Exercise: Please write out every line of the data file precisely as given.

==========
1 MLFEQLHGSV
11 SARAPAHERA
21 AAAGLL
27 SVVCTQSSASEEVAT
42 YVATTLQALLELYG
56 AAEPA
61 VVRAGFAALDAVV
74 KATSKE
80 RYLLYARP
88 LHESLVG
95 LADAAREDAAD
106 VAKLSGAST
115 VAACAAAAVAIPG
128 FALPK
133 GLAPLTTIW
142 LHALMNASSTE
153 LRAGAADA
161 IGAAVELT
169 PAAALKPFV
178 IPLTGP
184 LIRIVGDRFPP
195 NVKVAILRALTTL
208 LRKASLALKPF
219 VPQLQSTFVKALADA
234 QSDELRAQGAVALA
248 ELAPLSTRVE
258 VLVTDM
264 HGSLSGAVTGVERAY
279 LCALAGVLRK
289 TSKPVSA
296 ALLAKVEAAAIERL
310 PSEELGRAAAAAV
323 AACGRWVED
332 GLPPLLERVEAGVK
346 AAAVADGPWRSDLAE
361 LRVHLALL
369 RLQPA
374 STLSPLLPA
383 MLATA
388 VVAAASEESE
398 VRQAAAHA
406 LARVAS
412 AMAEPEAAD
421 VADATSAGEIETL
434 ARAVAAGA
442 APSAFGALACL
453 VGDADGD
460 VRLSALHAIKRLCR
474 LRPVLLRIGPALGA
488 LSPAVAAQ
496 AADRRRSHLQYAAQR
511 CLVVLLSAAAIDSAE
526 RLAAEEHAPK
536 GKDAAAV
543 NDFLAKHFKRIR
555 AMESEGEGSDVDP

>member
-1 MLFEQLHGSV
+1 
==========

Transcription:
1 MLFEQLHGSV
11 SARAPAHERA
21 AAAGLL
27 SVVCTQSSASEEVAT
42 YVATTLQALLELYG
56 AAEPA
61 VVRAGFAALDAVV
74 KATSKE
80 RYLLYARP
88 LHESLVG
95 LADAAREDAAD
106 VAKLSGAST
115 VAACAAAAVAIPG
128 FALPK
133 GLAPLTTIW
142 LHALMNASSTE
153 LRAGAADA
161 IGAAVELT
169 PAAALKPFV
178 IPLTGP
184 LIRIVGDRFPP
195 NVKVAILRALTTL
208 LRKASLALKPF
219 VPQLQSTFVKALADA
234 QSDELRAQGAVALA
248 ELAPLSTRVE
258 VLVTDM
264 HGSLSGAVTGVERAY
279 LCALAGVLRK
289 TSKPVSA
296 ALLAKVEAAAIERL
310 PSEELGRAAAAAV
323 AACGRWVED
332 GLPPLLERVEAGVK
346 AAAVADGPWRSDLAE
361 LRVHLALL
369 RLQPA
374 STLSPLLPA
383 MLATA
388 VVAAASEESE
398 VRQAAAHA
406 LARVAS
412 AMAEPEAAD
421 VADATSAGEIETL
434 ARAVAAGA
442 APSAFGALACL
453 VGDADGD
460 VRLSALHAIKRLCR
474 LRPVLLRIGPALGA
488 LSPAVAAQ
496 AADRRRSHLQYAAQR
511 CLVVLLSAAAIDSAE
526 RLAAEEHAPK
536 GKDAAAV
543 NDFLAKHFKRIR
555 AMESEGEGSDVDP

>member
-1 MLFEQLHGSV
+1 